Nasir Saeed says Shahbaz Bhatti is still inspiring the Pakistani faithful two years after his murder
As Pakistani Christians around the world prepare to mark the second anniversary of Shahbaz Bhatti’s death, his killers remain at large. The Pakistani government has never caught those responsible for the death of Benazir Bhutto so it should come as little surprise to us that the murderers of a Christian cabinet minister are also roaming free.
To Bhatti, his position in government was more than a job or a title. His passion and devotion for the cause of Pakistan’s minorities went above the call of duty, and he was a strong voice for the rights of Christians and the misuse of the blasphemy law. Although he knew full well the risks of his job and his public stance against the extremists, he never wavered or compromised his message.
To ordinary Christians facing the threat of death on a daily basis in villages, towns and cities across Pakistan, he was an immense encouragement to live out their faith. Although his life and his work were cut short, the memory of his bravery continues to touch the hearts of Pakistani Christians, who feel forever in his debt.
Interestingly, he came from the same village as Bishop John Joseph, whose dedication to justice and equality would see him also give up his own life to protest against the misuse of blasphemy laws against Christians. Bishop Joseph took his own life in protest against the misuse of blasphemy laws against Christians, and inspired many, including Bhatti, to make courageous stands against the prevailing extremism.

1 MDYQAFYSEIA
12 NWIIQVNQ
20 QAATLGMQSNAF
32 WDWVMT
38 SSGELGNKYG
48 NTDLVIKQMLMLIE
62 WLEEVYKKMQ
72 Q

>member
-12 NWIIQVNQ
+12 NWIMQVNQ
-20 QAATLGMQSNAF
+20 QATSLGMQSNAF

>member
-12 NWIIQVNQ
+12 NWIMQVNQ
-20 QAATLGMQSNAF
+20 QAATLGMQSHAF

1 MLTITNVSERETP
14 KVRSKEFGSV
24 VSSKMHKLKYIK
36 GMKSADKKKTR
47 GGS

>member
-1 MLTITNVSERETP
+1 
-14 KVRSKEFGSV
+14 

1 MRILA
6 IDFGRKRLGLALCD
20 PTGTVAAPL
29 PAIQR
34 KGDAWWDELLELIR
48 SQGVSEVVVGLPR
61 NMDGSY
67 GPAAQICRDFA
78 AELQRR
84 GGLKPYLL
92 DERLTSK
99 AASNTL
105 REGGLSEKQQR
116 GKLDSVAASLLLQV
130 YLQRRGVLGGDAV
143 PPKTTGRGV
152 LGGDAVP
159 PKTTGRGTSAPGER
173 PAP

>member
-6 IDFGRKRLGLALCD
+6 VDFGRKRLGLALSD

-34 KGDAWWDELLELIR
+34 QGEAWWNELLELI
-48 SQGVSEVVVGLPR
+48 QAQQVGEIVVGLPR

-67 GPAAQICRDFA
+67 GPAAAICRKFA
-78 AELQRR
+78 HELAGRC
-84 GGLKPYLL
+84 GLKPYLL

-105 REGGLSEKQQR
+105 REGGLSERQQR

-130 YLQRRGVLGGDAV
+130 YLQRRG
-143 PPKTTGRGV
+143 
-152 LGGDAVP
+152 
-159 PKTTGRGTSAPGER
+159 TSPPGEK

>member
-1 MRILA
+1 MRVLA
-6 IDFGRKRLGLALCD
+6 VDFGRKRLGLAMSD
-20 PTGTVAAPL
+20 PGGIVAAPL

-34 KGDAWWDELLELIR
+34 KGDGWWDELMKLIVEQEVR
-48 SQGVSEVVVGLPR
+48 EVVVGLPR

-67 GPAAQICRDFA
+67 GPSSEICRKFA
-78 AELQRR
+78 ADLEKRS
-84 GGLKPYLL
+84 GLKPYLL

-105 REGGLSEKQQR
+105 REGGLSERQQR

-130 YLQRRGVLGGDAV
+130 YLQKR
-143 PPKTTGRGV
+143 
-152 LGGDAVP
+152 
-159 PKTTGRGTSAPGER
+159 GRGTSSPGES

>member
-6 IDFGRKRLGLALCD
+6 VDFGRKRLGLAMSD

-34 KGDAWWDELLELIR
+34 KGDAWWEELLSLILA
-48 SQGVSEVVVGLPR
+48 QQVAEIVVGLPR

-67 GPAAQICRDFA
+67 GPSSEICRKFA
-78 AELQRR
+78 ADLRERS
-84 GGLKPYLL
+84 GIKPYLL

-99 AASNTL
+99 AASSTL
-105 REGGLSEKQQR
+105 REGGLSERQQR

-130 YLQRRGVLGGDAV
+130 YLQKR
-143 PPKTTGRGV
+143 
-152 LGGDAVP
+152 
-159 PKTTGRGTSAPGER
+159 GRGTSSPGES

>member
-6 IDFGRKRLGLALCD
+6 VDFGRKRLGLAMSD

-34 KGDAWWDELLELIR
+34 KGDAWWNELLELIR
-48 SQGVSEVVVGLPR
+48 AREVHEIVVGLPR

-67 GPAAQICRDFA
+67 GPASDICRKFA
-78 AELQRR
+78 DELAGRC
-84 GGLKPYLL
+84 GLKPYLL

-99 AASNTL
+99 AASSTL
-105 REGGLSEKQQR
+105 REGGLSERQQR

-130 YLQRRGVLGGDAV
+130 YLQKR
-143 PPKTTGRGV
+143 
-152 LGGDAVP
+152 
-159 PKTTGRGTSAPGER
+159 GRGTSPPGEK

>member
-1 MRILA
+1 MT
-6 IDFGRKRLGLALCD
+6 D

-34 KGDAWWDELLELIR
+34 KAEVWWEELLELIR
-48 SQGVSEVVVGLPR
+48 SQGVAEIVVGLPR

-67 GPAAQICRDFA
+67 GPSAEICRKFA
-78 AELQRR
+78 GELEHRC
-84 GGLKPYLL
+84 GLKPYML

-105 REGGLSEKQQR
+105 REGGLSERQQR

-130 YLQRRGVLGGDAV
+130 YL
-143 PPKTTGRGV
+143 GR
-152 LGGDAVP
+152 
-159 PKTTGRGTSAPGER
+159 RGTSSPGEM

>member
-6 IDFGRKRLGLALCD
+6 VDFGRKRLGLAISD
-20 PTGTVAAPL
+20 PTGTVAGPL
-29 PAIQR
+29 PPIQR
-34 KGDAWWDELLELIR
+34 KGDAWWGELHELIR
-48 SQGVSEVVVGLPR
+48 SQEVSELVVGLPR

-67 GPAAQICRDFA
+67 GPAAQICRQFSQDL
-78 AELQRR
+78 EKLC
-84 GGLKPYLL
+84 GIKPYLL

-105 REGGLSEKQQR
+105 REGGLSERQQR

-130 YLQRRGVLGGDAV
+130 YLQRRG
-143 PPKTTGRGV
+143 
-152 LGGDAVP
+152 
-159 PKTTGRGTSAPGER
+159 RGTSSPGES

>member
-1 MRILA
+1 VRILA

Despite these brave sacrifices, Christians continue to suffer and lose their lives because the government has done little to change the root of it all: the blasphemy laws. The blasphemy laws continue to be misused by extremists for their own interests and even by the common people who consider them an easy way to settle their personal disputes, something of which Shahbaz was a strong critic.
One high-profile victim is Asia Bibi, a Christian mother of five, who is on death row and has already spent years in prison waiting for her appeal to be decided. Another is Younis Masih, who has spent more than eight years in prison, sentenced to death for blasphemy and enduring a lengthy appeal process that shows no sign of ending soon. He has been separated from his family all these years and recently suffered a heart attack behind bars.
It is the very real, human suffering that Bhatti was so keenly aware of and sensitive to. In Pakistan he brought about the establishment of a new committee to look again at the blasphemy law, but his efforts were thwarted by strong opposition from politicians and political Islamic groups, and instead of showing courage the then prime minister Yousaf Raza Gilliani gave in to the extremist pressure and declared that the government had no intention of changing the blasphemy laws. In addition to keeping pressure up on the Pakistani government at home, Bhatti repeatedly took the issue to the international community, raising awareness with foreign governments and human rights groups.